Dissemination and Implementation Science in Plastic and Reconstructive Surgery: Perfecting, Protecting, and Promoting the Innovation That Defines Our Specialty.

Plast Reconstr Surg 2021 02;147(2):303e-313e

From the Division of Plastic and Reconstructive Surgery, Sunnybrook Health Sciences Centre, University of Toronto; the Division of Plastic and Reconstructive Surgery, Hospital for Sick Children; and the George Warren Brown School of Social Work and the Division of Plastic and Reconstructive Surgery, Washington University School of Medicine.

Summary: Plastic and reconstructive surgery has an illustrious history of innovation. The advancement, if not the survival, of the specialty depends on the continual development and improvement of procedures, practices, and technologies. It follows that the safe adoption of innovation into clinical practice is also paramount. Traditionally, adoption has relied on the diffusion of new knowledge, which is a consistent but slow and passive process. The emerging field of dissemination and implementation science promises to expedite the spread and adoption of evidence-based interventions into clinical practice. The field is increasingly recognized as an important function of academia and is a growing priority for major health-related funding institutions. The authors discuss the contemporary challenges of the safe implementation and dissemination of new innovations in plastic and reconstructive surgery, and call on their colleagues to engage in this growing field of dissemination and implementation science.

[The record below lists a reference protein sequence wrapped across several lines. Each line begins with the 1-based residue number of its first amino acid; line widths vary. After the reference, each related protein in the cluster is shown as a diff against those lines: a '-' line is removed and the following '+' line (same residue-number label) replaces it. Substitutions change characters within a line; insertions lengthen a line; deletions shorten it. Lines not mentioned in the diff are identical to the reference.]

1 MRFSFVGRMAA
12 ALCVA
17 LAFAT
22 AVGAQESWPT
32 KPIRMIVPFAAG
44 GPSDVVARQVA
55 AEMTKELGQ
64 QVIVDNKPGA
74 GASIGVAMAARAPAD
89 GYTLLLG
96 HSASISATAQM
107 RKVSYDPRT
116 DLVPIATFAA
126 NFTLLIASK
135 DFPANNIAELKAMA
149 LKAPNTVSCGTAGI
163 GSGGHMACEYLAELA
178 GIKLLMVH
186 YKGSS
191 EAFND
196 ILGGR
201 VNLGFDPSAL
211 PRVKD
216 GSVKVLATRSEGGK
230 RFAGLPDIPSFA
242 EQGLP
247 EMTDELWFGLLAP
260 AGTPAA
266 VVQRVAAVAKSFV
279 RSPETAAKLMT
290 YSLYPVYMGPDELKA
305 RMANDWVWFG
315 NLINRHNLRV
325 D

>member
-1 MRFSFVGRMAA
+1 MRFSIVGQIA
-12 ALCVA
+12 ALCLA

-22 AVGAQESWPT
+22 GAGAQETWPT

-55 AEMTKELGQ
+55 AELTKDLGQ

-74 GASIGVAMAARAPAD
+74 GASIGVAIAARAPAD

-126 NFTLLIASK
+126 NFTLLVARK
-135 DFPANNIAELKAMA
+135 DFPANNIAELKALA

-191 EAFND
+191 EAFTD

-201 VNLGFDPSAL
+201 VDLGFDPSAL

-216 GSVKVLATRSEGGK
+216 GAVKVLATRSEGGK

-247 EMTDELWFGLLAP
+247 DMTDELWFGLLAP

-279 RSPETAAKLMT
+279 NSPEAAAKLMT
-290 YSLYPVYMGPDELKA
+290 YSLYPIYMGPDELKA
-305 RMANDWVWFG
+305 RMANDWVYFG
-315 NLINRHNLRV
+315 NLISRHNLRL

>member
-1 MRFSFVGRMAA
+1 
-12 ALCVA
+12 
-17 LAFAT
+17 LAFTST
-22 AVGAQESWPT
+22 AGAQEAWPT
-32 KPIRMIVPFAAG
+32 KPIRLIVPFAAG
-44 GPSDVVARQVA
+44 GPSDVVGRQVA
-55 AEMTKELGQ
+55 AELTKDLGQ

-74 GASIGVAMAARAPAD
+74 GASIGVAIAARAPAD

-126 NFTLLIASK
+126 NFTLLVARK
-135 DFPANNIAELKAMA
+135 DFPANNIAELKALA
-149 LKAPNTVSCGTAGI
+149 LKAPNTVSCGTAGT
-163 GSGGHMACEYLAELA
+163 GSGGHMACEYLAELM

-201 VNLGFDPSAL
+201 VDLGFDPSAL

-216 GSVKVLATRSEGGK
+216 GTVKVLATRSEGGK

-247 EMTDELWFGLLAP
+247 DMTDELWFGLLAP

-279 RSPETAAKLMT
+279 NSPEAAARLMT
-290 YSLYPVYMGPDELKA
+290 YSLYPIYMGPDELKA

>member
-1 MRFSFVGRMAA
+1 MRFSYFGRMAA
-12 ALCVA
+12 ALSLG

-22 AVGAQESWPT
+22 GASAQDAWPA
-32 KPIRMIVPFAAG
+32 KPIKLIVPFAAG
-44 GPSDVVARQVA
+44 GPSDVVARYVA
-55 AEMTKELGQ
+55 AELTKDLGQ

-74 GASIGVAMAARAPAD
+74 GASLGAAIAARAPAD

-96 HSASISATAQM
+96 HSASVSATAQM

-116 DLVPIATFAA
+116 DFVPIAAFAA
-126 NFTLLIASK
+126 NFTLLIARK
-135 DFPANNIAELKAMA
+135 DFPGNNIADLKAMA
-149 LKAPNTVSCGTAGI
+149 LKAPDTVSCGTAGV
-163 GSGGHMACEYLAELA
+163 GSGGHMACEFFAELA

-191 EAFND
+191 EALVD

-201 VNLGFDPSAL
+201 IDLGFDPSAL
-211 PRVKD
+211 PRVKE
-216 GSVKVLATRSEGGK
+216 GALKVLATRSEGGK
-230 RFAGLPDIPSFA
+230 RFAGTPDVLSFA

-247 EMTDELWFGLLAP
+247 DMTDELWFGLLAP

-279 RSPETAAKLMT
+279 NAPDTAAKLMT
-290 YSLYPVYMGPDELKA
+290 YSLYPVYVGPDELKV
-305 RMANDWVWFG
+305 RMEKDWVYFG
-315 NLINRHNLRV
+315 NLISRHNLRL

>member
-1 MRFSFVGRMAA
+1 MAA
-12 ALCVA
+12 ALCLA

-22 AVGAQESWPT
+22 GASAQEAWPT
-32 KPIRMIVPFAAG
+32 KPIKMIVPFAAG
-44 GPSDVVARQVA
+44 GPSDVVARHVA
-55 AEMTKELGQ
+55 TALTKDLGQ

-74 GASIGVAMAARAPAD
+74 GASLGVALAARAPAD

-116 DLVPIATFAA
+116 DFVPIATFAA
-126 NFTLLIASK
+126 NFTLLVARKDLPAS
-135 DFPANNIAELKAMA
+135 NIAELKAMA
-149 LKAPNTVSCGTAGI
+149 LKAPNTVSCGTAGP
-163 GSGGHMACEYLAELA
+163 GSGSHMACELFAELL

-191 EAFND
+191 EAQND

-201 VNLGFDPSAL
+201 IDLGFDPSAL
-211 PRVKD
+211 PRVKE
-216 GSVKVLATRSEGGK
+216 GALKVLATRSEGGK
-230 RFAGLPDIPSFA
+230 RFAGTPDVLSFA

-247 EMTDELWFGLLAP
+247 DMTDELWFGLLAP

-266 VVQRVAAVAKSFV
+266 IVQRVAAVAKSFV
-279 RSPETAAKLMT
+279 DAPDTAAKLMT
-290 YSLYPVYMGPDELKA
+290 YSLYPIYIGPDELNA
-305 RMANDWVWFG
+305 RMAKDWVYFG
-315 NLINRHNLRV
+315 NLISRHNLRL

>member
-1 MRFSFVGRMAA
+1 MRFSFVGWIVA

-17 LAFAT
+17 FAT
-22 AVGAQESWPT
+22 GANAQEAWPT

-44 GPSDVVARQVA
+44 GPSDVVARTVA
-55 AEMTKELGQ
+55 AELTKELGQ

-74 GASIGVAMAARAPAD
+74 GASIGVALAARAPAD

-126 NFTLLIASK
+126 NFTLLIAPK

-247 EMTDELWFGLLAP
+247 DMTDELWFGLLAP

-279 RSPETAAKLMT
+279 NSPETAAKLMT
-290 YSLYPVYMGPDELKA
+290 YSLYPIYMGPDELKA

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http://dx.doi.org/10.1097/PRS.0000000000007492DOI Listing
February 2021

Reconstruction of Severe Palm Injury with Sensate Medial Plantar Artery Flap and Nerve Grafting.

Plast Reconstr Surg Glob Open 2020 Jul 23;8(7):e2944. Epub 2020 Jul 23.

Division of Plastic and Reconstructive Surgery, Department of Surgery, Washington University School of Medicine, St. Louis, Miss.